At length dinner is over. Beds are drawn up from the sides of the room so as to form a wide circle of divans round the fire, and the big barrel’s time has come at last. A clever hand whips out the bung, draws a pailful, and reinserts the bung till another pailful is wanted, which will be very soon. The pail is placed upon the hearthstone and its contents are decanted into the pint basins, which do duty in the barrack-room for all purposes from containing coffee and soup to mixing chrome-yellow and pipe-clay water. The married soldiers come dropping in with their wives, for whom the corporal has a special drop of “something short” stowed in reserve on the shelf behind his kit. A song is called for; another follows, and yet another and another. Now it is matter of notice that the songs of soldiers are never of the modern music-hall type. You might go into a hundred barrack-rooms or soldier’s haunts and never hear such a ditty as “Champagne Charley” or “Not for Joseph.” The soldier takes especial delight in songs of the sentimental pattern; and even when for a brief period he forsakes the region of sentiment, it is not to indulge in the outrageously comic but to give vent to such sturdy bacchanalian outpourings as the “Good Rhine Wine,” “Old John Barleycorn,” and “Simon the Cellarer.” But these are only interludes. “The Soldier’s Tear,” “The White Squall,” “There came a Tale to England,” “Ben Bolt,” “Shells of the Ocean,” and other melodies of a lugubrious type, are the special favourites of the barrack-room. I remember once hearing a cockney recruit attempt “The Perfect Cure” with its accompanying gymnastic efforts; but he was I not appreciated, and indeed, I think broke down in the middle for want of encouragement.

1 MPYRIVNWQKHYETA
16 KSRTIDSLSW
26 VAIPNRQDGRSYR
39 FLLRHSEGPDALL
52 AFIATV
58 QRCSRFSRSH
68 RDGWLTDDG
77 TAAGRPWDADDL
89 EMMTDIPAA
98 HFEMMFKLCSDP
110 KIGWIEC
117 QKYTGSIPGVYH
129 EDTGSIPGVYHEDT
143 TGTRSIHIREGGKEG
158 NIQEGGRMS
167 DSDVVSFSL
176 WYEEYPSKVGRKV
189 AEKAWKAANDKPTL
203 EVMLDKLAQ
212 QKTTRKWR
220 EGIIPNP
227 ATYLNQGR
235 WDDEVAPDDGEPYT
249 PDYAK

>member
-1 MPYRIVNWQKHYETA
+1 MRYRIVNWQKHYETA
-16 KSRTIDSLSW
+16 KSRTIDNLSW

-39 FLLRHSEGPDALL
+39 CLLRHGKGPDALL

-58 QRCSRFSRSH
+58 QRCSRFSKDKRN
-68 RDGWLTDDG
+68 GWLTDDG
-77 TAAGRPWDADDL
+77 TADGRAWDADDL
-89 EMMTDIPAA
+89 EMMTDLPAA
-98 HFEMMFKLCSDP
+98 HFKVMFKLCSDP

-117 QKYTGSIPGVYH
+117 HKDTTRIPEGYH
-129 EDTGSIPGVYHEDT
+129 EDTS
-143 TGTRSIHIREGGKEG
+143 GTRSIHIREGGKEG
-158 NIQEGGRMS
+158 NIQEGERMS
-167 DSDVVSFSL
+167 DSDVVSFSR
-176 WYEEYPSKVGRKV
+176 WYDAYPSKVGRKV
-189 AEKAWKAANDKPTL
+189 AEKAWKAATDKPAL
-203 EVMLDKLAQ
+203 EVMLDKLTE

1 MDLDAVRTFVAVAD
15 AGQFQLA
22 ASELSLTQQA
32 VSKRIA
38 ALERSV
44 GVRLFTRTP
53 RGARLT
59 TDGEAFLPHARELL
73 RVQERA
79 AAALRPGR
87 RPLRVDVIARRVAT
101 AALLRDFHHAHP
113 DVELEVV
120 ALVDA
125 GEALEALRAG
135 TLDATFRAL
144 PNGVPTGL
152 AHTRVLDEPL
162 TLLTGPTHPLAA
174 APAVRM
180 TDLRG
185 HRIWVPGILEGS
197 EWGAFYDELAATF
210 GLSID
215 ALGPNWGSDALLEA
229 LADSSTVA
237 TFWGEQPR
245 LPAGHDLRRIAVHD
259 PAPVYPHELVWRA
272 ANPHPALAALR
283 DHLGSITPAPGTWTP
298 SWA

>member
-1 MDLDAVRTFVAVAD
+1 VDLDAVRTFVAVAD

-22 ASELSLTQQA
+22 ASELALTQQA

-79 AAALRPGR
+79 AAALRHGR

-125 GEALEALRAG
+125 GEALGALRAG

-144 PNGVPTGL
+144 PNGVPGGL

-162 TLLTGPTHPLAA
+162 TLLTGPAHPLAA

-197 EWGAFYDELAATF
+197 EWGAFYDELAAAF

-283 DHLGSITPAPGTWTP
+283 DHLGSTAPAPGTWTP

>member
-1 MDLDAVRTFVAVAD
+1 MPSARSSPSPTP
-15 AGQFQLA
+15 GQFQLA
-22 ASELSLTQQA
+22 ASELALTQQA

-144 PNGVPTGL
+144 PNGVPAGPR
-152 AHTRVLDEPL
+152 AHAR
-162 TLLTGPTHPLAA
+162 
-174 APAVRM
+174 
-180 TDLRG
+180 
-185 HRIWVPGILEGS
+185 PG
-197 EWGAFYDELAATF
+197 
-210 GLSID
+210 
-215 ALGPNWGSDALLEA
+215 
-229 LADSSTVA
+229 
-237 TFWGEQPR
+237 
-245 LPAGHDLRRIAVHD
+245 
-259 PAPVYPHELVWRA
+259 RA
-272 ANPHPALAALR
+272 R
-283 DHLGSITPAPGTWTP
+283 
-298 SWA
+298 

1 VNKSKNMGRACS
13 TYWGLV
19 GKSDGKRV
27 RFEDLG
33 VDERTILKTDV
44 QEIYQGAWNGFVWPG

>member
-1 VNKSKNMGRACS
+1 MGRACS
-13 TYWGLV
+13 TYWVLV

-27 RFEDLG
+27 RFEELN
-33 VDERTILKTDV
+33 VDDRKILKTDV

Songs and beer form the staple of the afternoon’s enjoyment, intermingled with quiet chat consisting generally of reminiscences of bygone Christmases. Here and there a couple get together who are “townies,” i.e. natives of the same district; and there is a good deal of undemonstrative feeling in the way they talk of the scenes and folks of boyhood. There is no speechifying. Your soldier is not an oratorical animal. Not but what he heartily enjoys a speech; but he somehow cannot make one, or will not try. I remember me, indeed, of a certain quiet Scotsman who one Christmastime being urgently pressed to sing and being unblessed with a tuneful voice, volunteered in utter desperation a speech instead. He referred in feeling language to the various troop-mates who had left us since the preceding Christmas, made a touching allusion to the happy home circle in which the Christmases of our boyhood had been spent, referred to the manner in which the old “Strawboots” had cut their way to glory through the dense masses of Russian horsemen on the hillside of Balaclava, and wound up appropriately by proposing the toast of “our noble selves.” He created an immense sensation, was vociferously applauded, and, indeed, was the hero of the hour; but ere next Christmas he was among the “have beens” himself, and his mantle not having devolved upon any successor we had to content ourselves with the songs and the beer.